Chach opened the meeting with a vivid visual image of how the thousands of volunteers and workers from more than one hundred agencies transformed what had been a very dark day into something with a brighter meaning. Chach said that a few glimmers of light in that initial darkness came together to produce a few rays of light, and as the days progressed and more people became involved, those rays came together to form a beams of light, and eventually those beams gathered into a powerful beacon that guided Columbia and her crew home one final time.
KSC Director Bob Cabana spoke next, recalling how the STS-107 mission was his first as head of the Astronaut Office. He had been on the Astrovan with the crew as they went to the launch pad on January 16, 2003. He was at the runway waiting for them to come home on February 1. And it was a short time after they failed to arrive that he had to inform their families that the crew had perished. Cabana said he hopes no one at NASA will ever have to do something like that again.
Mike Leinbach spoke next, setting the stage for the accident and the early phases of recovery and reconstruction. Mike was followed by Dave King, former Marshall Space Flight Center Director, who led NASA’s efforts to recover Columbia‘s crew and the vehicle’s debris. King said that until we interviewed him for the book, he had rarely spoken to anyone about his experiences in the recovery, and that this was one of the first times he had ever spoken about it publicly.
Following King’s remarks was a short video tribute to the crew of Columbia. I produced the video for this event, and you can find it at this link. The music is as song “Sixteen Minutes from Home,” by Chach’s nephew Kyle Breese.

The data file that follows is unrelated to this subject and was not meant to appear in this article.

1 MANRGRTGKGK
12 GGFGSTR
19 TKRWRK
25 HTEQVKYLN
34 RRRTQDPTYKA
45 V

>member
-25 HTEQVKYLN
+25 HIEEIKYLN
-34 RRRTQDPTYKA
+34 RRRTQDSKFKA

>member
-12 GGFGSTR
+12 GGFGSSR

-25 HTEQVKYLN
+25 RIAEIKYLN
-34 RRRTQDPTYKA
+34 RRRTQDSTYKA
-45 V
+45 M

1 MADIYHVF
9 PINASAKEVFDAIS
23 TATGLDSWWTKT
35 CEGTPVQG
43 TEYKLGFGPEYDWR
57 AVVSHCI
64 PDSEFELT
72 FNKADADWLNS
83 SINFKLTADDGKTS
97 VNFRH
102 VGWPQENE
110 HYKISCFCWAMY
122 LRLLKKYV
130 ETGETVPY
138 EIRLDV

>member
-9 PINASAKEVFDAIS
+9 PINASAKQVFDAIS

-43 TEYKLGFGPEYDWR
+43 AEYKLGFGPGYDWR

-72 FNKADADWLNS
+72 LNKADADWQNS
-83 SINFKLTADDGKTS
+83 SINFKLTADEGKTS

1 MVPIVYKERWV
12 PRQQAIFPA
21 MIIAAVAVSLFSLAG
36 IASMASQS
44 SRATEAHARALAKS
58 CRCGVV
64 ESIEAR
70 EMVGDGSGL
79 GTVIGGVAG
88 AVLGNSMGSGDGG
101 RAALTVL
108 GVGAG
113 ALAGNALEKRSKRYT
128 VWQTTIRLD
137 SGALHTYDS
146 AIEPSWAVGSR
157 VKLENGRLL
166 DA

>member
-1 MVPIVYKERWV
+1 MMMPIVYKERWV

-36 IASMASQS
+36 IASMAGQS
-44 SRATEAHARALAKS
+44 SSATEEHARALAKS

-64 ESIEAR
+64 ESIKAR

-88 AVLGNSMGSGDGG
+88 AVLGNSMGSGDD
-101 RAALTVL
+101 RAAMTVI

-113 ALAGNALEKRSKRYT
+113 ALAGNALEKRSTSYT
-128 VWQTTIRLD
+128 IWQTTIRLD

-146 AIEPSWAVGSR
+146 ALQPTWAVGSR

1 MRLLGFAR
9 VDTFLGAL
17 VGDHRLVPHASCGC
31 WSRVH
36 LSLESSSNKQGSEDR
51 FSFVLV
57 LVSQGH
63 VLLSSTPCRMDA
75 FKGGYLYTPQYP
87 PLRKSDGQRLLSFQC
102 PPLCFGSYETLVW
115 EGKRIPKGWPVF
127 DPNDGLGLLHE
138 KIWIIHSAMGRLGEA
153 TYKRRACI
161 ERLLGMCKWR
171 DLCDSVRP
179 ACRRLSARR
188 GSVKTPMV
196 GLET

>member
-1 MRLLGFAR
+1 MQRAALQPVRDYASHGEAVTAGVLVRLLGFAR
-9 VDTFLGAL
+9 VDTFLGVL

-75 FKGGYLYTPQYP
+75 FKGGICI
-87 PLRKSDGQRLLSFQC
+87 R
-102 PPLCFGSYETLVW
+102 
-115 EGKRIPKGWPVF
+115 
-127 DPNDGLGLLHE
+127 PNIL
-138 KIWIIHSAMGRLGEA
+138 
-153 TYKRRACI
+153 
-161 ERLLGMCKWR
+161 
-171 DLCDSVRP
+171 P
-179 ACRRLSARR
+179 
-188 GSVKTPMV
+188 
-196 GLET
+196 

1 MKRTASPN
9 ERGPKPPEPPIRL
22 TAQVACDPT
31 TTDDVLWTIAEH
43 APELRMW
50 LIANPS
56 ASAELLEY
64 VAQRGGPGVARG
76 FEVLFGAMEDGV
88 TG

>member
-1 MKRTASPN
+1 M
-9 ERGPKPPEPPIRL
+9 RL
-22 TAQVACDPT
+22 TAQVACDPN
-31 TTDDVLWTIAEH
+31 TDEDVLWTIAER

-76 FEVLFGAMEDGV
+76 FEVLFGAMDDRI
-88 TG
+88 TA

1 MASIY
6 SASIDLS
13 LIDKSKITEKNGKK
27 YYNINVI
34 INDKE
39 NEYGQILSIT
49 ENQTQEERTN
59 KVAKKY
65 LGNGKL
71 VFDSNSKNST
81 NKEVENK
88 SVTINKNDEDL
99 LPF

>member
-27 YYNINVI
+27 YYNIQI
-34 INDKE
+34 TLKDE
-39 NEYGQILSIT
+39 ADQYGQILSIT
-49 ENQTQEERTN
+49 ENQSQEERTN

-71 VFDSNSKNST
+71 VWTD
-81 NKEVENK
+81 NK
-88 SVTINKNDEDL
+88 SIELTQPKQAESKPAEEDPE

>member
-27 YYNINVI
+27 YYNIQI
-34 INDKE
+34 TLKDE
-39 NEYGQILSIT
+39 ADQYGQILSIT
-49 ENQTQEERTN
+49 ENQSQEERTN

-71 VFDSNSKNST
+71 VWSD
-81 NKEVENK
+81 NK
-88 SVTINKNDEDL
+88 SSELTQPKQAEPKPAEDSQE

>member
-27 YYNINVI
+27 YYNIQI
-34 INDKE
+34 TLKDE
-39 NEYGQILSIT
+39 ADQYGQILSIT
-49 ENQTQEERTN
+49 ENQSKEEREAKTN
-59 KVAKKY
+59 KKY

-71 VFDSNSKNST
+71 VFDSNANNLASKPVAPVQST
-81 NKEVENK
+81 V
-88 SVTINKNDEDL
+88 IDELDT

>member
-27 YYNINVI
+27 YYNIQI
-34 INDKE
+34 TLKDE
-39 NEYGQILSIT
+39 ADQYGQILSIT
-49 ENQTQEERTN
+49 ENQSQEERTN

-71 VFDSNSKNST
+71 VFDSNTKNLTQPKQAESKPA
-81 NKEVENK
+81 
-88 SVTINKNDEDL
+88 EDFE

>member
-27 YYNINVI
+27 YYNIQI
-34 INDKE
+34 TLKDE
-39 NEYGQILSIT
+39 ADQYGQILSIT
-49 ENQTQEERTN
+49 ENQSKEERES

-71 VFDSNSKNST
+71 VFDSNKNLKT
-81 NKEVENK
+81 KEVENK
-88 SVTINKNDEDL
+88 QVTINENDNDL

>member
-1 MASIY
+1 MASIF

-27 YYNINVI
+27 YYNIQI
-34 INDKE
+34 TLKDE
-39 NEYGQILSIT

The next hour was a panel discussion. Included were Greg Cohrs of the USDA Forest Service (who was instrumental in leading the search for Columbia’s crew in Sabine County, Texas), Gerry Schumann (NASA’s Program Manager for Institutional Safety), Dave King, Mike Leinbach, Chach, and myself. We covered a wide range of topics ranging from where we each were when we learned of the accident to the lessons we learned and what we think the American public needs to know.
Most deeply touching to me was hearing senior NASA leaders say that the accident strengthened their resolve to make sure everyone has a voice and to speak up whenever something doesn’t feel right—not to assume that “smart people somewhere must already be looking at this.”
Greg Cohrs and I both provided “outside” perspectives on leadership and communications cultural issues. Greg pointed out that the Forest Service had faced very similar issues in how hard it was for unpleasant information to make it to the attention of management, but the Service was making strides to turn that around. I noted that it is easy for management to say that they want open debate, but that it takes extra effort by leaders to insure that there is no hint of intimidation or retribution if someone brings up difficult subjects.
Mike Leinbach strongly recommended that everyone in the audience read both the Rogers Commission report on the Challenger accident and the CAIB report on the Columbia accident, and then read about how NASA responded to both sets of recommendations. “When faced with a decision about how to proceed,” he said, “I hope you’ll do it the way we did after Columbia.” By that, he meant examining institutional and technical flaws with open discussion and debate, and learning from mistakes rather than treating an accident as an embarrassment to be buried and forgotten.
An audience question and answer session ensued, followed by a meet-and-greet after the program ended. What a thrill it was to be part of this discussion and to relax with some of the participants at Brix in Titusville afterward!